6 Tips to reduce compressed air energy costs


If you have to reduce production at your manufacturing plant, you may welcome the chance to save on energy costs. Here you can find 6 tips to reduce compressed air energy costs whatever your production demands are.

Compressed air accounts for a fair chunk of total energy costs for industrial manufacturers - typically about 12% and maybe as high as 40% in some facilities, so it is an area which could have a big impact. Optimistic shows 6 tips aim to help you reduce your running costs at a difficult time:

1. Reduce unloaded running hours - The first step to optimising energy efficiency is by using these patterns to reduce unloaded running hours. Air demand in an industrial compressed air system typically fluctuates. If you have multiple compressors, then they should have been setup to do this automatically. If there's no central control, the compressor pressure bands should have been set up in a cascade method, and the on-board controllers will stop the machines if they are not needed when the compressed air target pressure is achieved. Leaving the compressor running unloaded after working hours they still use as much as 25% of the energy consumed at full load. And more, if there are leaks in the system, the compressors may switch to loaded running occasionally, consuming even more energy.

2. Eliminate air Leaks - Leakages are the biggest source of energy waste in older compressed air systems, with a leakage point as small as 3mm costing an estimated INR 4667/week in wasted energy. It is estimated that up to 20% of total compressed air consumption may be lost through leaks. we recommend taking the opportunity to detect the leaks in your system. For example, you could run your air compressor with no production to check for leaks. Fixing air leaks will start to save you money immediately, only if you work on site and have some spare time.

3. Reduce the pressure band - A reduction of 1 bar in pressure (14.5 psi) will lead to a 7% saving in electricity consumption, and that's a rule for most compressors. The pressure settings of the compressor should be adjusted until the lowest pressure can be reached and the pressure band reduced without affecting the application. Using a central controller for centralised systems utilising multiple compressors, the network can be set to run within a narrow pressure band which ensures that the compressed air network matches your precise needs. Keep in mind that lowering the system pressure reduces the impact of leaks. A 1 bar pressure reduction decreases the impact of air leaks by 13%.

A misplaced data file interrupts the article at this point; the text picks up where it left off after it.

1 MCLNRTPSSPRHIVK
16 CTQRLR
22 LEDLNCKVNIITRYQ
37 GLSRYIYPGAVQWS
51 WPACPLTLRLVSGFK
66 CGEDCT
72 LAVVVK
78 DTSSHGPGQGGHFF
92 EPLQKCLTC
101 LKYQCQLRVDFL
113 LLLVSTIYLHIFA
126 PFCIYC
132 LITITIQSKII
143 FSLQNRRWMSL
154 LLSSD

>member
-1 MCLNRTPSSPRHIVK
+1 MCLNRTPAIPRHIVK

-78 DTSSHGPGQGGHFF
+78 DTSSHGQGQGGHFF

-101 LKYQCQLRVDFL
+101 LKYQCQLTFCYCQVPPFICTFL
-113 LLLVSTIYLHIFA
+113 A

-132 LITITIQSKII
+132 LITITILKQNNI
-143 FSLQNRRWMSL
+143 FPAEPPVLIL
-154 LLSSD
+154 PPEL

4. Turn compression heat into useful energy with heat recovery - Without energy recovery, the heat is lost into the atmosphere via the cooling system and radiation. The amount of electrical energy that can be recovered depends on the size of the compressor and the running hours, typical recoveries are between 70-94%. Recovering heat from compressed air reduces the need for purchasing energy, and this reduction results in lower operating costs and CO2 emissions, also reducing your carbon footprint.

5. Ensure the correct type of compressor is installed - Most production processes require different levels of demand in different periods, which may mean that the compressor is running off-load or idle (not producing any compressed air) for long periods of time. Great savings can be made if a fixed speed compressor can be replaced by a variable speed drive unit as it only produces compressed air as and when required. This also minimises offload running of the compressor, which is known to waste energy. As a fixed speed compressor has a fixed amount of motor starts an hour, the compressor runs offload for a set time which limits the number of motor starts to ensure overheating of the motor does not occur
6. Impact of regular maintenance - The best way of taking care of your compressed air availability is by taking the best care of your compressed air equipment. This means investing in regular preventative maintenance, which will sustain the efficiency that you have gained by purchasing a new compressor, or improve the performance of an older unit. Regular servicing will improve your equipment uptime and energy efficiency: the opposite could lead to more downtime, increased energy consumption and potentially a breakdown.

Source: Atlas Copco